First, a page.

Soba (buckwheat, Fagopyrum esculentum) is a pseudocereal with rich aroma and flavor, which is mainly eaten as noodles after Edo era in Japan. Yet there still remain many problems to overcome: its lower yield than the wheat or rice mainly caused by heteromorphic self-incompatibility (SI), its allergenic property that sometimes causes severe allergic reactions, and so on. Also, SI has been preventing us from producing good cultivars using genetic approaches. Finally, the buckwheat's whole genome has just been sequenced with next-generation sequencing (NGS), and it shows us a solution for those problems. We may have low-allergenic soba noodles in the foreseeable future.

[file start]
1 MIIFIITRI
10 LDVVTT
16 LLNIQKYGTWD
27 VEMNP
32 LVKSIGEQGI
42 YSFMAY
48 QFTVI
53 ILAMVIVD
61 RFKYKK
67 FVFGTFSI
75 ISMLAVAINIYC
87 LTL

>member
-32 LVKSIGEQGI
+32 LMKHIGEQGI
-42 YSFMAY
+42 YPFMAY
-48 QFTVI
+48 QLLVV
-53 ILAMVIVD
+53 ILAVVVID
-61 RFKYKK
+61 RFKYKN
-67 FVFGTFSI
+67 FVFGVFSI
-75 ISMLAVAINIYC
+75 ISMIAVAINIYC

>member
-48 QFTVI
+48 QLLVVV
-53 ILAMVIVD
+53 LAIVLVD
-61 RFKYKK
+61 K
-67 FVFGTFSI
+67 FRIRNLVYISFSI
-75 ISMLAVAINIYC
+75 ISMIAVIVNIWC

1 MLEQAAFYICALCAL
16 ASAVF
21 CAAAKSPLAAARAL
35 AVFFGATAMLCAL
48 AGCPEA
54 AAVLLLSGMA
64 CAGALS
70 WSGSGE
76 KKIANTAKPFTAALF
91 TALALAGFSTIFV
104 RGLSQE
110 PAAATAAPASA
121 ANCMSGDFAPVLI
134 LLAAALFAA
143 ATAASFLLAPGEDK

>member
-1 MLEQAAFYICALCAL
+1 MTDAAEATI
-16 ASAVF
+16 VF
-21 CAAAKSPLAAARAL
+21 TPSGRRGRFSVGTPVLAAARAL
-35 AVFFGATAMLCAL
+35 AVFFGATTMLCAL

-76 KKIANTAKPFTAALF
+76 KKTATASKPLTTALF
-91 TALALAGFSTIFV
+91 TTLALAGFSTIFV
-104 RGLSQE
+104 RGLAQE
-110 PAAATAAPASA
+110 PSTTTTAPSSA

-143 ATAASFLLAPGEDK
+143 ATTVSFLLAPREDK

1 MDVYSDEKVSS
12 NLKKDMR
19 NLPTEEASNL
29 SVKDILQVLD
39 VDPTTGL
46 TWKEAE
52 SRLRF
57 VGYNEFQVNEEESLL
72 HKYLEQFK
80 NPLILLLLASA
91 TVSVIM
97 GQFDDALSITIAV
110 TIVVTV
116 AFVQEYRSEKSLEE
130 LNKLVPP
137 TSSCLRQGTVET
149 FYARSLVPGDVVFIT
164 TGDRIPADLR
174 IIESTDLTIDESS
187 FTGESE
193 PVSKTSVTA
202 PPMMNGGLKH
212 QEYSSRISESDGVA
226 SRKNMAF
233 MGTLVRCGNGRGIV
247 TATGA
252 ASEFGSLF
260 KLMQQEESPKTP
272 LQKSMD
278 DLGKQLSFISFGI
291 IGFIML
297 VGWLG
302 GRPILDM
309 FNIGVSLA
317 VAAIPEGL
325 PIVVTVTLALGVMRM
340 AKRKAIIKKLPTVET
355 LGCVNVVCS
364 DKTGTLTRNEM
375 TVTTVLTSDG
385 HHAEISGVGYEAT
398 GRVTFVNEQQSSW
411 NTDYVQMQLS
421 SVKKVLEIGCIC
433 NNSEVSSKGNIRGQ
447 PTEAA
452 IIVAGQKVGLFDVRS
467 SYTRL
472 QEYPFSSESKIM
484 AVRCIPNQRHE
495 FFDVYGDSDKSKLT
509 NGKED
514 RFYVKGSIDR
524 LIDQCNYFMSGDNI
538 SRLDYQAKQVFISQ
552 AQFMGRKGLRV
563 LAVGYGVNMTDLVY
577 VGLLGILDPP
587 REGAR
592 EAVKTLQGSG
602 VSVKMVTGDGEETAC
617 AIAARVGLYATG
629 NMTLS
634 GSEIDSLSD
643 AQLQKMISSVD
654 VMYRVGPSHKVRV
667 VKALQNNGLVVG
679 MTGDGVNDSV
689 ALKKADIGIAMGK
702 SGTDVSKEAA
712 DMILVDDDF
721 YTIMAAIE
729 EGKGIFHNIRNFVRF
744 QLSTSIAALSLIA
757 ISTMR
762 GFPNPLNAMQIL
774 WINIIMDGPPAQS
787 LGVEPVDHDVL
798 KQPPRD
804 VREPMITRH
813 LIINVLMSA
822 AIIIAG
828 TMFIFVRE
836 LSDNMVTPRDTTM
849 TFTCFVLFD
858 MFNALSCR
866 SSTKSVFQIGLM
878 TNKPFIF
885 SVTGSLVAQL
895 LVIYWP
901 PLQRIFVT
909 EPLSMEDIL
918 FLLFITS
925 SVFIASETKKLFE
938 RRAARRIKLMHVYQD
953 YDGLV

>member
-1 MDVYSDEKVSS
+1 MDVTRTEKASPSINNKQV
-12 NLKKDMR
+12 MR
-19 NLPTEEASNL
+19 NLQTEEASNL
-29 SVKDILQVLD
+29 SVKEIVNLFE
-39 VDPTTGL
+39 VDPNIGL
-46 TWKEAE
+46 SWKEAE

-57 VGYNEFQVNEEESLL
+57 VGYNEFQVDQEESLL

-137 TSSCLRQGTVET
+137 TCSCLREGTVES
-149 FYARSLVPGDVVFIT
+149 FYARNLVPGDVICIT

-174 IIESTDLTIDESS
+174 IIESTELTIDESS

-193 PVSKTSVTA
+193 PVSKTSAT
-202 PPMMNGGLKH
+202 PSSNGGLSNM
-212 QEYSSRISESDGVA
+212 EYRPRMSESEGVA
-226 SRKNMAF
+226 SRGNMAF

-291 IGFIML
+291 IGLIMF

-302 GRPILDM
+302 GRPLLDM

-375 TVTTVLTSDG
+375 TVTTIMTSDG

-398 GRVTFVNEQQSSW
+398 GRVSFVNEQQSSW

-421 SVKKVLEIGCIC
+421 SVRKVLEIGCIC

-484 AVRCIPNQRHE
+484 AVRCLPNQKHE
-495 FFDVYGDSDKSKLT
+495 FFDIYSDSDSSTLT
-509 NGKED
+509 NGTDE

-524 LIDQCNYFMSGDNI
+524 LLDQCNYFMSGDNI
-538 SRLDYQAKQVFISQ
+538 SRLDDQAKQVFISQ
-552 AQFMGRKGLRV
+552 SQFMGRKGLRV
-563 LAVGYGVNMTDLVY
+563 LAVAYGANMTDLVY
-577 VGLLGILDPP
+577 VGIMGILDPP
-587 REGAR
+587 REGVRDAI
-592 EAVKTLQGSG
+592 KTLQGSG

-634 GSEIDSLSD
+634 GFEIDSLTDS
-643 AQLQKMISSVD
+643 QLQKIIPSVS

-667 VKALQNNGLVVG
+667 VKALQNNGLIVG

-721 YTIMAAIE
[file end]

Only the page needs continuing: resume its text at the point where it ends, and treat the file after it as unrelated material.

An infant and his mother are playing with a small fish in a tub. The tub has a knothole from which water is pouring out, so the infant is carefully holding the small fish not to let it out from the hole. In the plasma membrane in various species, from bacteria to higher eukaryotes, there are such water channels called aquaporins that selectively allow water molecules to traverse the membrane. The schematized secondary and tertiary structures of the aquaporin's monomer are drawn on his mother's kimono and sash, respectively. And, aquaporins form tetramers to function in the plasma membrane just like the pattern drawn on the infant's kimono.